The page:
Tuesday, 16 July 2013

IDW Covers: Dr Who - Prisoners of Time #10

Dr Who: Prisoners of Time #10
(IDW, October 2013)
Art by Dave Sim
DAVE SIM:
Good example of what happens when you start doing multiple images on your covers -- you start thinking in terms of multiple images instead of just sticking with one nice publicity still (like the one I got the foreground figures from).  And then you start thinking "Hey -- what if I made them into a film strip?"  Part of that is my on-going attempt to learn how to do the really tiny accurate figures that are a center-piece of the work of the best photorealists.  An Al Williamson figure that's an inch high is just as accurate as a figure that's a full page in height.  Makes me crazy.  An on-going problem for the last four or five years.  How do you get your pencil sharp enough to tight pencil a tiny little face like that?  How do you keep your Hunt 102 nib sharp enough to be sure each one of those tiny lines is only microns wide?  Well, I hadn't figured it out at this point. (at this point, I was using the Eddie Campbell "whittlin'" method:  sharpening the pencil with an electric pencil sharpener and then whittling the lead to a point with an Exacto knife).  I did figure it out recently, though, when Ted Adams sent me volume six of RIP KIRBY, the first solo John Prentice book.  In the introduction, Leonard Starr is talking about how he and Prentice got divorced around the same time and that one of the reasons for Prentice's divorce was that the sound of him sharpening his pencils on sandpaper was driving his wife around the bend.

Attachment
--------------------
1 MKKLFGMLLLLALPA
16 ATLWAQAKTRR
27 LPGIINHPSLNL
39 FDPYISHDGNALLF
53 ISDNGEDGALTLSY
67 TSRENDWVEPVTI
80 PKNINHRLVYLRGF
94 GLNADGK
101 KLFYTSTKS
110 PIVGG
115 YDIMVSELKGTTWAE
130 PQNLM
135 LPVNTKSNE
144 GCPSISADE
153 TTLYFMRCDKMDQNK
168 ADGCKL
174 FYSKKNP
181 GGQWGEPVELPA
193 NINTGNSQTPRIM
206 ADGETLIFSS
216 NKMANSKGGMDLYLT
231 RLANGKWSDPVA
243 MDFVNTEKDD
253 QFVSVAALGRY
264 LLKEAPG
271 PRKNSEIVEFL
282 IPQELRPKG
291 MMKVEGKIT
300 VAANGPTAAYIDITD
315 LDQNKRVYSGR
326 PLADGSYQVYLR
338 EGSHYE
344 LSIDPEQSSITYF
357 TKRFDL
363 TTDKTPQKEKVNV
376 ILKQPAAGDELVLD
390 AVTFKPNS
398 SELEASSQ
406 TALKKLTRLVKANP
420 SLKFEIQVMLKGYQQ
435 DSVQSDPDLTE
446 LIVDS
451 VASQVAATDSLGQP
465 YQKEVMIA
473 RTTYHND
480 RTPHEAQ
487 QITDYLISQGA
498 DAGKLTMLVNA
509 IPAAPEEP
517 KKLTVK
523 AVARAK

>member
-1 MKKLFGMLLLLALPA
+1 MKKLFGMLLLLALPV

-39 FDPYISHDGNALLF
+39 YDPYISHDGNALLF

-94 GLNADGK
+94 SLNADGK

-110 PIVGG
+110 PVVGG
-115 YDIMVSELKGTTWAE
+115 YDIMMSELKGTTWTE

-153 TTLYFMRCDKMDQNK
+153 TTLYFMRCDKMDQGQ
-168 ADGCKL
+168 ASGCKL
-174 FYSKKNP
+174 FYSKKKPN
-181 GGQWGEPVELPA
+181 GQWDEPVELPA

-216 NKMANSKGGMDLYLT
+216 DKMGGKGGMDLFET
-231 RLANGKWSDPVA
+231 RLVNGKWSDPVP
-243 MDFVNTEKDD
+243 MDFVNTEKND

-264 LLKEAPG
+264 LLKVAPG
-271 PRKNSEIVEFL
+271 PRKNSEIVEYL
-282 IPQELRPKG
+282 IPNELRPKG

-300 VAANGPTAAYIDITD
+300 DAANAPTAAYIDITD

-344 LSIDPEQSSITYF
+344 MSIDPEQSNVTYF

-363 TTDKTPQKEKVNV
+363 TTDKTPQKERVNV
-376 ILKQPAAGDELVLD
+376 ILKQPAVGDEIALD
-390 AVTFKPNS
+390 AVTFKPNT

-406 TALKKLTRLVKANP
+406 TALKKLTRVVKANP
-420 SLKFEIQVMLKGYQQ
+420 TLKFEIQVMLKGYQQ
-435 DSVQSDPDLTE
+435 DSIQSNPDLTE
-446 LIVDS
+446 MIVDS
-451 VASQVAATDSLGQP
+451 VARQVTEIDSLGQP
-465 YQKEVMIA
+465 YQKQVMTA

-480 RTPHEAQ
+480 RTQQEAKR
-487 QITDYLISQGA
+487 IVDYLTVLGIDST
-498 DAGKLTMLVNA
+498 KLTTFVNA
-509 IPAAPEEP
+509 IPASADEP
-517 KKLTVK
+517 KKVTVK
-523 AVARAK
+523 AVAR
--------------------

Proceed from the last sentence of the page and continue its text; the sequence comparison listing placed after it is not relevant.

DING!  Light bulb goes on over my head.  Ran out and bought several sheets of sandpaper.  It really does work great.  Sharp as you want, just pull the pencil point across the sandpaper towards you.  That was when I thought, "Say -- do you suppose that works with pen nibs, too?"  And it does!  Just like a razor strop.  Pull down one side, pull down the other side.  Sharp as you want it!

But I hadn't discovered that at this point.  Or those tiny lines on the tiny figures would have been a lot tinier.

1 comment:

Jeff Seiler said...

Amazing! After nearly forty years in da biz, Dave, you're still discovering new techniques and craft. Totally enjoying these insights to how you do such amazing work. Thanks a lot! Almost makes me want to buy the Dr. Who variants, even though I have only ever watched, what?, maybe one episode of Dr. Who. Have no idea about any of the storyline/s--just that there have been multiple Whos. Anyway, enough of listening to me ramble on; back to the board, Dave!